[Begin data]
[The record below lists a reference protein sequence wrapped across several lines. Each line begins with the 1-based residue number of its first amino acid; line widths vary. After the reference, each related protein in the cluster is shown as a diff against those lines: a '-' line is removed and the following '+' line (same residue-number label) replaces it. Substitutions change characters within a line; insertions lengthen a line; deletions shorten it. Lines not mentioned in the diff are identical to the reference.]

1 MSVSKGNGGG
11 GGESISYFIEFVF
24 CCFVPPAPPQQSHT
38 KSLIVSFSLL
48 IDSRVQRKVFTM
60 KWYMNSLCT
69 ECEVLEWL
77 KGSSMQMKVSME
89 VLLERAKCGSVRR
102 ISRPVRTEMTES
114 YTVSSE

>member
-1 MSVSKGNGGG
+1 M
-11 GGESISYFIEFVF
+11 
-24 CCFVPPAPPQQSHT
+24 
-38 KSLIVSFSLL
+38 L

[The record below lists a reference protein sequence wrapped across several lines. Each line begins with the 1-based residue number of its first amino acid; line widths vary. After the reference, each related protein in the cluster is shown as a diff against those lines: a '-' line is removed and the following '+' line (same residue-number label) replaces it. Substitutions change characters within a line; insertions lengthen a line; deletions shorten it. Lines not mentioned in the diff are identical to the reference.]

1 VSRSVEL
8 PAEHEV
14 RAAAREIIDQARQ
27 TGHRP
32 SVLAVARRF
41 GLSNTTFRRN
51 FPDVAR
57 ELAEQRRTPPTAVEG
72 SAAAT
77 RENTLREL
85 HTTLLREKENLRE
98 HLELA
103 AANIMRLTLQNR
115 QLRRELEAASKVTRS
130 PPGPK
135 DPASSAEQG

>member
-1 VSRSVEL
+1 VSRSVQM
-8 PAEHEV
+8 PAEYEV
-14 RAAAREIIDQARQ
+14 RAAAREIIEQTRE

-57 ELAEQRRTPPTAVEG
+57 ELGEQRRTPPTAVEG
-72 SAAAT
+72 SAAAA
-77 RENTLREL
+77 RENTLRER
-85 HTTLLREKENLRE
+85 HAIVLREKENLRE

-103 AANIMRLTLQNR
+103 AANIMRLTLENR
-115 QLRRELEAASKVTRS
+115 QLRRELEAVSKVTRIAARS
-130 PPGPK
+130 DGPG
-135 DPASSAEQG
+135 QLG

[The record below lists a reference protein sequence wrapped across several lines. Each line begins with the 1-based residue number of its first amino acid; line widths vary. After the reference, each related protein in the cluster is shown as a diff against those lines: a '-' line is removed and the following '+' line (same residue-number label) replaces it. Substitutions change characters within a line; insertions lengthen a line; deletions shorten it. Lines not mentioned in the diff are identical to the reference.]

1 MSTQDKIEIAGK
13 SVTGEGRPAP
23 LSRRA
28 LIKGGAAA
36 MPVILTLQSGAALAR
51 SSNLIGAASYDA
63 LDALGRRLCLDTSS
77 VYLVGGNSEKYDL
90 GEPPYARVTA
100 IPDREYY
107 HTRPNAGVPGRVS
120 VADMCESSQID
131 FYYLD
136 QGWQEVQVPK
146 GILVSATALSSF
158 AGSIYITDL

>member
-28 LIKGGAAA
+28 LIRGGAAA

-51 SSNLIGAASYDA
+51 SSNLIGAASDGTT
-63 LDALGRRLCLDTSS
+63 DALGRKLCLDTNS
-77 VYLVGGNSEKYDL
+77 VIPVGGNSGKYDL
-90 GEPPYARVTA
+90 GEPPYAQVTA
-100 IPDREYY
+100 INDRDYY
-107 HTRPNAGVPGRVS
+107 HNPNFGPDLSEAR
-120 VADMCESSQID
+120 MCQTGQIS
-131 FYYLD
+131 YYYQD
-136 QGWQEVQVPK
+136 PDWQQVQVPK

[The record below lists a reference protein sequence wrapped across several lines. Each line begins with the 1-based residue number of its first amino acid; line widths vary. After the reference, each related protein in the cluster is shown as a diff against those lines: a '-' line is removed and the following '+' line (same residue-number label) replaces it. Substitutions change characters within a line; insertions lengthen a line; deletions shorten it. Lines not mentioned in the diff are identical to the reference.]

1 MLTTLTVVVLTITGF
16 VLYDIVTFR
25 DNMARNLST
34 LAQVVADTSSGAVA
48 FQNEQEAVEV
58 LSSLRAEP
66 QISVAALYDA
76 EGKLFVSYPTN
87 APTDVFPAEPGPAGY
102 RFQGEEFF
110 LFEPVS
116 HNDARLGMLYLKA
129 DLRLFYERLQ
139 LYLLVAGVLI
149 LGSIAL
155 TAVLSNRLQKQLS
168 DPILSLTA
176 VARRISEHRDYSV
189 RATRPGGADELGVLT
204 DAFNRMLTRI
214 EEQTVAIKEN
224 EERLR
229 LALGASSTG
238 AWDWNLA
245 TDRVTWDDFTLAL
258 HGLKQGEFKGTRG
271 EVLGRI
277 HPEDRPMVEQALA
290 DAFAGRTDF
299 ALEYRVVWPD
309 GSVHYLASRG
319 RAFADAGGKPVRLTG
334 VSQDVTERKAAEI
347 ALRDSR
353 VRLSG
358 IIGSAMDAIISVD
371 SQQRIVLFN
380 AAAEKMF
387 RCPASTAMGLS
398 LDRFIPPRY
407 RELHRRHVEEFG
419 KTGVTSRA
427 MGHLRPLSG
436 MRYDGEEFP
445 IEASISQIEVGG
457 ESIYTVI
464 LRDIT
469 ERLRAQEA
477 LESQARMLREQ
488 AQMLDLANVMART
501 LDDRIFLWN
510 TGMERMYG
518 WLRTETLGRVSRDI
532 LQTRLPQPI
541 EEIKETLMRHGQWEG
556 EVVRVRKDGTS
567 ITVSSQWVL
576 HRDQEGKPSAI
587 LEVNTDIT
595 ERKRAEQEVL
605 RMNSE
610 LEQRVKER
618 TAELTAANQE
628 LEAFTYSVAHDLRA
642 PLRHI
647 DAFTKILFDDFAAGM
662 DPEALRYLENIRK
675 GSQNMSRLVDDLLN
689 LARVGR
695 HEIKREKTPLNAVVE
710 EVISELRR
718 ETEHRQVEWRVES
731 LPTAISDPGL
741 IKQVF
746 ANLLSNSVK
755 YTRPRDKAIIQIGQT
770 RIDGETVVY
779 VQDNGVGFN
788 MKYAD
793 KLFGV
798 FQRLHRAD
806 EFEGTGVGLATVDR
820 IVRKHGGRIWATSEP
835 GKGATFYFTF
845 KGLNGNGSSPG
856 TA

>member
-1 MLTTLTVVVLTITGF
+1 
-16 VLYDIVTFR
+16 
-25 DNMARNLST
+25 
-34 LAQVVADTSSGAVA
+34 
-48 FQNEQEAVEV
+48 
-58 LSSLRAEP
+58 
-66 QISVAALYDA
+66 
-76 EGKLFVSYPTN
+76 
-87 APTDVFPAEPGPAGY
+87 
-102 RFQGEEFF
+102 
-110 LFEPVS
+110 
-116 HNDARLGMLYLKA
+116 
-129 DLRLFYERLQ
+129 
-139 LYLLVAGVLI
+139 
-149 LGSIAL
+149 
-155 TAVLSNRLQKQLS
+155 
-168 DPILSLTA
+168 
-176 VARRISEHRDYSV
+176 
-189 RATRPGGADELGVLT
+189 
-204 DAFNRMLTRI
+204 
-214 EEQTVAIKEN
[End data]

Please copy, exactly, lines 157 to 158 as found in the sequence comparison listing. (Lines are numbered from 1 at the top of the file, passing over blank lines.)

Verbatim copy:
567 ITVSSQWVL
576 HRDQEGKPSAI